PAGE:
Sample Size and Power Calculations for Primary Analyses

    Our expected sample size for analyses across both conditions is N=600 (intervention: n=300; control: n=300), assuming a 15% to 20% loss to follow-up. We estimated the minimum detectable effect sizes at 80% power, for comparisons of the two groups for the primary cognitive and behavioral intentions outcomes. For mean differences, our sample size calculations are based on a two-sample t test assuming equal variance using a two-sided significance of .05. At 80% power, we can detect a between-arm difference of d=0.22 at the final follow-up. For repeated measure analyses, assuming a within-person correlation of .25, we would be able to detect a difference of 0.08. For proportions, our sample size calculations are based on a two-sample test of proportions using a two-sided significance of .05. To have 80% power to compare the intervention to the control group, we require at least 500 participants to find a 12.5% difference between arms in cross-sectional analyses. Assuming within-person correlation of .25, we can detect an 8.8% difference.

    Secondary Analysis

    To examine the effects of our intervention on the psychosocial correlates (eg, personal competence), we will run a regression with only group assignment in the model. Among participants assigned to the intervention arm, we will test whether the intervention effects vary as a function of AMSM’s varying engagement with the intervention as measured by paradata metrics (eg, frequency of site log-ins, time spent on intervention components). Among participants assigned to the control arm, we will describe AMSM’s varying engagement with the resource guide as measured by paradata metrics (eg, frequency of site log-ins) and test whether engagement is associated with changes over time within the control arm. Finally, we will use multilevel models to examine how regional characteristics influence AMSM’s outcomes [53]. We will link individual and regional level data using participants’ residential address at enrollment. Our regional unit of analysis will be county-level to ensure enough participants per region and to avoid inadvertent identification of participants. Exploratory analyses will examine whether county-level characteristics (eg, economic disadvantage, racial composition, HIV prevalence) are associated with individual-level outcomes. Analyses will be adapted for binary, count, or continuous outcomes accordingly.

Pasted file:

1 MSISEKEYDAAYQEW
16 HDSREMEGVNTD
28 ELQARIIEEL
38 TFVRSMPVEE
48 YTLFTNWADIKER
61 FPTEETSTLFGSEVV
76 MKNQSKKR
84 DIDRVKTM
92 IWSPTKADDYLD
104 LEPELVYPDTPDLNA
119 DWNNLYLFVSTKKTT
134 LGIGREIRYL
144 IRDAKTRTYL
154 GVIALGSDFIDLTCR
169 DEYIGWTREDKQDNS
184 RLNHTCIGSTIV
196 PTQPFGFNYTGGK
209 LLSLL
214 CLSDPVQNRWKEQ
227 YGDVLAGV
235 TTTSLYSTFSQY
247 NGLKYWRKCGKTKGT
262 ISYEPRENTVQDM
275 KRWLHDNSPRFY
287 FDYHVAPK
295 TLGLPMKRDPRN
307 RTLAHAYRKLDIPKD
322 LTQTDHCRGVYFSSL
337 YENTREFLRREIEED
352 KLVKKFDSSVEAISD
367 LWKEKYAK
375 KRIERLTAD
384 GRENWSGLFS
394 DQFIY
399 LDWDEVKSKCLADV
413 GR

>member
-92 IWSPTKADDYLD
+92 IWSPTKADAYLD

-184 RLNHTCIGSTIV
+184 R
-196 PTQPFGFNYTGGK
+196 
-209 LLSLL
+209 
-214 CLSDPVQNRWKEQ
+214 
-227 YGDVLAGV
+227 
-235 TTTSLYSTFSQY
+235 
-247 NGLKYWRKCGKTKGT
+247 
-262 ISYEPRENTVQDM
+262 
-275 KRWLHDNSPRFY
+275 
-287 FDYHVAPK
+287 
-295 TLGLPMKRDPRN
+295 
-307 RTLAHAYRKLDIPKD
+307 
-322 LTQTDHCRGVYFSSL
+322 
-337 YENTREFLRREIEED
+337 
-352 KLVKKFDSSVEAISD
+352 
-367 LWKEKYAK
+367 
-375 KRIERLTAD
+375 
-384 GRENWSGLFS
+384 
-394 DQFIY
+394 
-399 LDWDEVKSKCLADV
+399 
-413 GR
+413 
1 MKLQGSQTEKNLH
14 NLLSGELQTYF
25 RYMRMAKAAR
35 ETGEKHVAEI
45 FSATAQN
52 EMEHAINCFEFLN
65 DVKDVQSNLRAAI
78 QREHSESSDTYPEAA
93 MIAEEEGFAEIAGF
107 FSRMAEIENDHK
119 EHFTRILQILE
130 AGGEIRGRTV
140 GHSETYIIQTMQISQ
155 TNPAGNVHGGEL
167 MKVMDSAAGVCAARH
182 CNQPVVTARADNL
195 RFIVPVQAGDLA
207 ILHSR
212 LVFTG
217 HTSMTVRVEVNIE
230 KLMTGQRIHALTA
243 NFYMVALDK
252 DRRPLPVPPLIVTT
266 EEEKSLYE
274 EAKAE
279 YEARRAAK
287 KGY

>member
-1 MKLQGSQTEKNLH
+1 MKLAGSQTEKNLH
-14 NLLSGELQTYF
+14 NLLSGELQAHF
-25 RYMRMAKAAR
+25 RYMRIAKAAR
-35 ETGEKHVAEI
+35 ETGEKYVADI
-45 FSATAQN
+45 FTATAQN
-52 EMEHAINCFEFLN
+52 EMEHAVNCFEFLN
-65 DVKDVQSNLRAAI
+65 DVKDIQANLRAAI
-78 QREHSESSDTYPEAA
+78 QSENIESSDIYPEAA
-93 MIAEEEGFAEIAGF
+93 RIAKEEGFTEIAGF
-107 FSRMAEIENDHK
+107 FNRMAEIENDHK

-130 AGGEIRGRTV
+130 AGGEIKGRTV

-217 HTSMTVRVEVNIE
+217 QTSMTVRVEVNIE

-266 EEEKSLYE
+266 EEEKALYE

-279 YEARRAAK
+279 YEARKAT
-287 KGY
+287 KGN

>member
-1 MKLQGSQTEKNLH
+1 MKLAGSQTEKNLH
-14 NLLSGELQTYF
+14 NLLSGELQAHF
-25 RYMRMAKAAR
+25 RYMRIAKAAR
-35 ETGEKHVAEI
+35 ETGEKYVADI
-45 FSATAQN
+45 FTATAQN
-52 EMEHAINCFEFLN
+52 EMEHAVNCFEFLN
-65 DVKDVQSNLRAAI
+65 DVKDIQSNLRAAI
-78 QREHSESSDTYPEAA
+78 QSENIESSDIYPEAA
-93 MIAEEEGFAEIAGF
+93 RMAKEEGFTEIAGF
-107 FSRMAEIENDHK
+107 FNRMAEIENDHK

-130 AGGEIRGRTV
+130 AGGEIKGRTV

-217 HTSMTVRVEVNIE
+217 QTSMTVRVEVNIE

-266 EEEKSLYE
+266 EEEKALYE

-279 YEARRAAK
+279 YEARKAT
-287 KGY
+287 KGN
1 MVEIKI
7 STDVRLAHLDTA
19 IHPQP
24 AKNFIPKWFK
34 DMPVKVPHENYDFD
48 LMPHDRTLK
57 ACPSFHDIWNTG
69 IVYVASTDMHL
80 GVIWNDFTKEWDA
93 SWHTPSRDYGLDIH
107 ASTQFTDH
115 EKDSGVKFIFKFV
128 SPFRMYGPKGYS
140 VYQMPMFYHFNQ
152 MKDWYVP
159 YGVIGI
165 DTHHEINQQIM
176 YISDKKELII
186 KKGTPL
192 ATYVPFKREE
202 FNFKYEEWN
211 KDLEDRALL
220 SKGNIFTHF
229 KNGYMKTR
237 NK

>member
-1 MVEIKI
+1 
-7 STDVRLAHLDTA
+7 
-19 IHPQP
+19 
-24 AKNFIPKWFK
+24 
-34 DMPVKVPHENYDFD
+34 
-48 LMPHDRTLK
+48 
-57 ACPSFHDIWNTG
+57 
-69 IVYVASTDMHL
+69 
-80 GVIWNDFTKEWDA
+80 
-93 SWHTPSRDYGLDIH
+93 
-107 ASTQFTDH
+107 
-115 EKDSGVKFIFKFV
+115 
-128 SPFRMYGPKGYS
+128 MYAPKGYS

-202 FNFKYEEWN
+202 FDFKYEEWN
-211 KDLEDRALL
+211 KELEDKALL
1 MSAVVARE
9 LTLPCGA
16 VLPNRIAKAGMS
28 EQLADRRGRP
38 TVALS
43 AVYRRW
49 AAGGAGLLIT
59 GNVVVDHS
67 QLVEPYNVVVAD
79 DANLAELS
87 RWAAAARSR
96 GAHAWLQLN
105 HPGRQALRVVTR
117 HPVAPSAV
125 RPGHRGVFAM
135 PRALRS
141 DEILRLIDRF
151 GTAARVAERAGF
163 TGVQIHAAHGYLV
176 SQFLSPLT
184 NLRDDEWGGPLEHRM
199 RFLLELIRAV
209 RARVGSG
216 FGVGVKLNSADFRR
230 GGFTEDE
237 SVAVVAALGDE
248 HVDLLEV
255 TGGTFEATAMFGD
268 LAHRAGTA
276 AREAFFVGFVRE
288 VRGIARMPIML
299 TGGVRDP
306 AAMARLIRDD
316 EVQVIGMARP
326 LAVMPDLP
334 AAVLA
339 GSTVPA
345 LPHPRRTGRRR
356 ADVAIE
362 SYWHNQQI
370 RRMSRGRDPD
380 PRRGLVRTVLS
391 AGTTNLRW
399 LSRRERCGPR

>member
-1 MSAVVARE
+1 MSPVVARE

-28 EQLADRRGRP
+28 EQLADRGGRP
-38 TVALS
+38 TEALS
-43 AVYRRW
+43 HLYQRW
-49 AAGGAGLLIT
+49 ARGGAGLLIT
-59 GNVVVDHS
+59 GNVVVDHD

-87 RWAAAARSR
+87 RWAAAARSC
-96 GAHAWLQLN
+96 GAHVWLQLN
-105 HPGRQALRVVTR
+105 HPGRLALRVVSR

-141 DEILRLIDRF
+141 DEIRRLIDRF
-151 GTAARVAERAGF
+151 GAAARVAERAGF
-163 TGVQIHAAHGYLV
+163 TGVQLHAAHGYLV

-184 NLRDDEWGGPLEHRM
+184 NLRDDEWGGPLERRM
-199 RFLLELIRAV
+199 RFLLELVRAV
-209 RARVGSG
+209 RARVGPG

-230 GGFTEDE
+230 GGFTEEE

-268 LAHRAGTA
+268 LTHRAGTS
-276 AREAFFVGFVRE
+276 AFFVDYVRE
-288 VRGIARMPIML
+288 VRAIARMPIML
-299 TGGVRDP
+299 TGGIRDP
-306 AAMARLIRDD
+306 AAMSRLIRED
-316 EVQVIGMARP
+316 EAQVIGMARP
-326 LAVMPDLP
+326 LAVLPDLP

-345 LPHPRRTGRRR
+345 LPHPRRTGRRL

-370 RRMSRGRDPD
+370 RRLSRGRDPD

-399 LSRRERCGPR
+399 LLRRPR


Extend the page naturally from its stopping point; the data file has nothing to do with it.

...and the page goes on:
Intervention Exposure, Fidelity, and Dosage

    We will measure intervention exposure using paradata from the intervention, including counts of user sessions, session lengths, pages visited, and functions utilized [54]. For the peer mentor component, we will record the number and duration of peer mentor sessions, as well as the domains covered in these sessions. This information will assist in examining whether intervention dosage influences the efficacy of the intervention, and inform wider implementation and scalability.


    Results

    The protocol has been reviewed and approved by the University of Pennsylvania Institutional Review Board (825686) and is registered on ClinicalTrials.gov (NCT03155841).

    This project is currently recruiting participants. Recruitment began in March 2018.


    Discussion

    Limitations and Anticipated Challenges